Driving Changes on a peer-to-peer level



  • This site is called "Project Management". I am unsure if my current context fits.

    I am a scrum master. This means I am not "higher" or "lower" than anyone in my team.

    We work on a peer to peer level (I hope this is the matching wording). And I am new in the company.

    In the current situation there is a report which I would call "vanity metrics" (See Vanity metrics vs actionable metrics).

    If I would be the leader, I would just say. "Stop it. Don't waste time for this report".

    But I am not the leader.

    I know, that if you ask "Why do you need this report?", then the others will find a lot of reasons why they think the report is needed. The more I ask into the direction like "stop it", the more the others will think they need to defend what they did in the past.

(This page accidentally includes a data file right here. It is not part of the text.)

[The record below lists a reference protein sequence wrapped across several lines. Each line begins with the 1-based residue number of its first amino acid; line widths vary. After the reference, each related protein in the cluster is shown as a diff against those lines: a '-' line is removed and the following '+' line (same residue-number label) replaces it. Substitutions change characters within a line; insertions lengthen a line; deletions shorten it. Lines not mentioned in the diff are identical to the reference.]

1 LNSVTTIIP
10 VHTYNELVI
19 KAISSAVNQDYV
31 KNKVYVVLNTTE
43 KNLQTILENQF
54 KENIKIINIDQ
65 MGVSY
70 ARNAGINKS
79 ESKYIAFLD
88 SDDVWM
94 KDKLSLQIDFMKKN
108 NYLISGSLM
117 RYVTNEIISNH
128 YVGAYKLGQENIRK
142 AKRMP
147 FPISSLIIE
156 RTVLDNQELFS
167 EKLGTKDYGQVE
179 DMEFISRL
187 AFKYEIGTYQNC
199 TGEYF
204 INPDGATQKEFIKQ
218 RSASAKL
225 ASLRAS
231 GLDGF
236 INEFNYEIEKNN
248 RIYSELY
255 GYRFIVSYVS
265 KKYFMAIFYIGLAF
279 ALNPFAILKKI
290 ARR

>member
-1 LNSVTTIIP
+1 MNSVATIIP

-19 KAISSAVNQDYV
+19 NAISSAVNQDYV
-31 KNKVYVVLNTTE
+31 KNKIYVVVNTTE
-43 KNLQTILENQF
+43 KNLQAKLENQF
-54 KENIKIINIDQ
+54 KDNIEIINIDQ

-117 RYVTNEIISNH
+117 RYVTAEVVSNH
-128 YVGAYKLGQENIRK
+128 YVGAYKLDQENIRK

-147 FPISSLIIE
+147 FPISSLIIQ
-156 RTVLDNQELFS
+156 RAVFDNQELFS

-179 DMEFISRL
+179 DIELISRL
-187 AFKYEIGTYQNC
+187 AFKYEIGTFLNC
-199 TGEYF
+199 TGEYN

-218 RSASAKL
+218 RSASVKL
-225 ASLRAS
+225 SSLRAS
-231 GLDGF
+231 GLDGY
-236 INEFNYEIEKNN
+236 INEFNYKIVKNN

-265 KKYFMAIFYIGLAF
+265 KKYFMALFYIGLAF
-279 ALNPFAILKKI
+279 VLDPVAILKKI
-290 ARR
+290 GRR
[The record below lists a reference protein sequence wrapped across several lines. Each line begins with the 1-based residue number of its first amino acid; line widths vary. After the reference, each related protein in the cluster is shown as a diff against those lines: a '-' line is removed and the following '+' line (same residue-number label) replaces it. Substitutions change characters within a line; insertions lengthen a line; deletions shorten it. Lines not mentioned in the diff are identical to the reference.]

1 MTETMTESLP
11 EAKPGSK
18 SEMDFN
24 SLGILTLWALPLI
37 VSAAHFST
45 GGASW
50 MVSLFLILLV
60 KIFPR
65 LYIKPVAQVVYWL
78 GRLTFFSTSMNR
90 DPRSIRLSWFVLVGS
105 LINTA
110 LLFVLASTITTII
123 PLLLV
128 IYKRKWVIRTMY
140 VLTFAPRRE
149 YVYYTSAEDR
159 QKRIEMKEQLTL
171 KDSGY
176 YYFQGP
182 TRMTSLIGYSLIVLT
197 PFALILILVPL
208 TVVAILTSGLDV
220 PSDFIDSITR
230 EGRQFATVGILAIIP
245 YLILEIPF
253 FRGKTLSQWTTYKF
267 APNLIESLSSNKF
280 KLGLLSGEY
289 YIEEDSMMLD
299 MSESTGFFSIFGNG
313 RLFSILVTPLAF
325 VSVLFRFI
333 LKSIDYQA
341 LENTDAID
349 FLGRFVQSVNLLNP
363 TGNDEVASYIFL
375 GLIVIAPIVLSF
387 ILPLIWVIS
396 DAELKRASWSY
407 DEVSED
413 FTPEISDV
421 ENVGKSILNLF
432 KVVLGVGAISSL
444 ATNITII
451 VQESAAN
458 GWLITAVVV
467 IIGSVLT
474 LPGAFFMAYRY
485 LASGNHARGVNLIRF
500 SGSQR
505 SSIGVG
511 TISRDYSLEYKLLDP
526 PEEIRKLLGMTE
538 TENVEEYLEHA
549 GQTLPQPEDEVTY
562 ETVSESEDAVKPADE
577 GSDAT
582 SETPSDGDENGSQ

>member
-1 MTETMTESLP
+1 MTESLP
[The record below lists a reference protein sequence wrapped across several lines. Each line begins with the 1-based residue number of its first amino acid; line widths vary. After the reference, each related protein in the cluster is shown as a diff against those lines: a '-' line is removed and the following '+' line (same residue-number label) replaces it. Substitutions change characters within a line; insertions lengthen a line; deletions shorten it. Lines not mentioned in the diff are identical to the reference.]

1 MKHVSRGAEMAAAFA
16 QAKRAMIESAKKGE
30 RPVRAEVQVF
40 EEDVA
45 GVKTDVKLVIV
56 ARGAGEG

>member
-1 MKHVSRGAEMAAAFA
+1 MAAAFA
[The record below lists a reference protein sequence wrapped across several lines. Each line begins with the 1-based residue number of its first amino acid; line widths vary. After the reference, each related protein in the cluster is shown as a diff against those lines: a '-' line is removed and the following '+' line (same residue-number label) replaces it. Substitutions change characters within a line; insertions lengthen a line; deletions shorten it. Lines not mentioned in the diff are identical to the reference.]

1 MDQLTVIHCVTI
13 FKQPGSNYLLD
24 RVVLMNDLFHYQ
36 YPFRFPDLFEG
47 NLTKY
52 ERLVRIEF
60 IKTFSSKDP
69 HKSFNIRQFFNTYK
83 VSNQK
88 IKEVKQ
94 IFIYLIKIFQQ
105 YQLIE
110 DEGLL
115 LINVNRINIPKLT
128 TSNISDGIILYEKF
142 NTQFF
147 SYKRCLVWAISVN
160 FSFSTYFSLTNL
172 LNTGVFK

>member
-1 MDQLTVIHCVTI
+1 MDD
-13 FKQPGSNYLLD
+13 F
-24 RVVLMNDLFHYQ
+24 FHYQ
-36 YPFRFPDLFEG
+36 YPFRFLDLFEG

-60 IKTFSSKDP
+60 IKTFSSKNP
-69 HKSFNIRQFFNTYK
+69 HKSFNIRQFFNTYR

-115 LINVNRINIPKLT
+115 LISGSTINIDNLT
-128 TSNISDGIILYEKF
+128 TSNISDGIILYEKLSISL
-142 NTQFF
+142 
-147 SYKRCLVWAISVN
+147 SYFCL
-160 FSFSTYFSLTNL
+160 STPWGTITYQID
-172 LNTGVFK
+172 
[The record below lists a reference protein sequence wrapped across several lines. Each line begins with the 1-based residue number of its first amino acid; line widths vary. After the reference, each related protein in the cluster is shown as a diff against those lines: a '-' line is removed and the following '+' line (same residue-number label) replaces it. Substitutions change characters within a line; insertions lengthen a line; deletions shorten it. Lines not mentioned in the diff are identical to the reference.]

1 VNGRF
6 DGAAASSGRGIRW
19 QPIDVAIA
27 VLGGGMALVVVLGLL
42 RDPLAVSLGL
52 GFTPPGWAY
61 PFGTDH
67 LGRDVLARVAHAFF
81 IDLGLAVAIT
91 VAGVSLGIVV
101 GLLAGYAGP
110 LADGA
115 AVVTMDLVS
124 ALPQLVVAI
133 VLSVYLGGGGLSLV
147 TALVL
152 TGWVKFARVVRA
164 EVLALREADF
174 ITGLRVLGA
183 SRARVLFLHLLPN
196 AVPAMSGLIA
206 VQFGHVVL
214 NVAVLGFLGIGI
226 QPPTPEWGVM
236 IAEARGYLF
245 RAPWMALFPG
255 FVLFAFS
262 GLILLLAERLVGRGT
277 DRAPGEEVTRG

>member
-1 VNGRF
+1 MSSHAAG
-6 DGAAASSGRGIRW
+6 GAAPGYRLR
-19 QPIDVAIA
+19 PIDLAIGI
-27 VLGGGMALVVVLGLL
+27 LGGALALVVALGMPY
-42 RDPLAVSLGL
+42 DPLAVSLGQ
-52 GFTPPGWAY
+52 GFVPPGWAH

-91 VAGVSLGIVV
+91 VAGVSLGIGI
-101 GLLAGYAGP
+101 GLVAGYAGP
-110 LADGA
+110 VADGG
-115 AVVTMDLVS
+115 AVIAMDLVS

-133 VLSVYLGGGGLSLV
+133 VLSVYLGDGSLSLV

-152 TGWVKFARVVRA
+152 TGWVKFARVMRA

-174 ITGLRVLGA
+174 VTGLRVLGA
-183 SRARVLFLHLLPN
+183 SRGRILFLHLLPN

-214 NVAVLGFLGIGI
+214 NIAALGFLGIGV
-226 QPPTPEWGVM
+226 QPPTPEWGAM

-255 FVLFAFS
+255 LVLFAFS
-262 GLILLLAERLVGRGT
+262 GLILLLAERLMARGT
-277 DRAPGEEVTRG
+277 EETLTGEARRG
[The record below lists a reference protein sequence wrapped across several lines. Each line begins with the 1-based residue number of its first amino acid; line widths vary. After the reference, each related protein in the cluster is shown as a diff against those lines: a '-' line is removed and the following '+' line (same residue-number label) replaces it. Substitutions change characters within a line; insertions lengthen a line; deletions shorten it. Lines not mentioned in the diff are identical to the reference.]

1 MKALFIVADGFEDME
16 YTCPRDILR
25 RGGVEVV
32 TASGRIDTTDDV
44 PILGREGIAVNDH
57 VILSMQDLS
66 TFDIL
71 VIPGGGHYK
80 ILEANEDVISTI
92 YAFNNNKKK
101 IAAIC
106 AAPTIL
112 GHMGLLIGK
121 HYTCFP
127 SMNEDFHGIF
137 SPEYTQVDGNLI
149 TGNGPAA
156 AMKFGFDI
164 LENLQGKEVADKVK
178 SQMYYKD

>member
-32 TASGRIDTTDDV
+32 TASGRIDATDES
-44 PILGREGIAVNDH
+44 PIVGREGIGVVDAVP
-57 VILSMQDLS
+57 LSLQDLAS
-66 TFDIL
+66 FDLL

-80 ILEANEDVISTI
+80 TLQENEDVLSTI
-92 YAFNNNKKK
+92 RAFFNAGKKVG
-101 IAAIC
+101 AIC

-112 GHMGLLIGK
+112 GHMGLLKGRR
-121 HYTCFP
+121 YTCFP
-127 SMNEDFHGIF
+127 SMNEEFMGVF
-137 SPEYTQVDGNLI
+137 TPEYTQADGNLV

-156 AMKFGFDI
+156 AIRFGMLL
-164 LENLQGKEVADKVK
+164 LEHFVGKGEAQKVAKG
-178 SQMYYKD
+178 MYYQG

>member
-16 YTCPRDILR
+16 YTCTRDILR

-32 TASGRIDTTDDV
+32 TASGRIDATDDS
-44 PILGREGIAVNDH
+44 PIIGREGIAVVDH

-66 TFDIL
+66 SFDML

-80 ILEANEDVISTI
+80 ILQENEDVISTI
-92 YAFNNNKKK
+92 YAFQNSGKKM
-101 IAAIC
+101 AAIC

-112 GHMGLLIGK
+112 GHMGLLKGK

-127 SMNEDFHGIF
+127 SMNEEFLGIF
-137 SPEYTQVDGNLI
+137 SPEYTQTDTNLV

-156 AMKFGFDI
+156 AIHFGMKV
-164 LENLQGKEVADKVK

I think it is easier to convince people to start something new, than to convince somebody stop doing something which was done since several months. Related: Plan continuation bias

    How to drive change on a peer-to-peer level?

    Recommendations to books or articles are very welcome.



  • You can tactfully explore what changes have been made to improve the product or the team based on these metrics in the past few months. If these measurements have led to improvements or more effective decisions, they are not vanity metrics. Your newness can be a benefit here. You can say "Sorry, I'm new. Can you help me understand how the team or leadership has been using these metrics to make decisions?"

    I they are vanity metrics, you can always take the approach of "what kind of information would help you make decisions more effectively?" and get people moved onto those measures.



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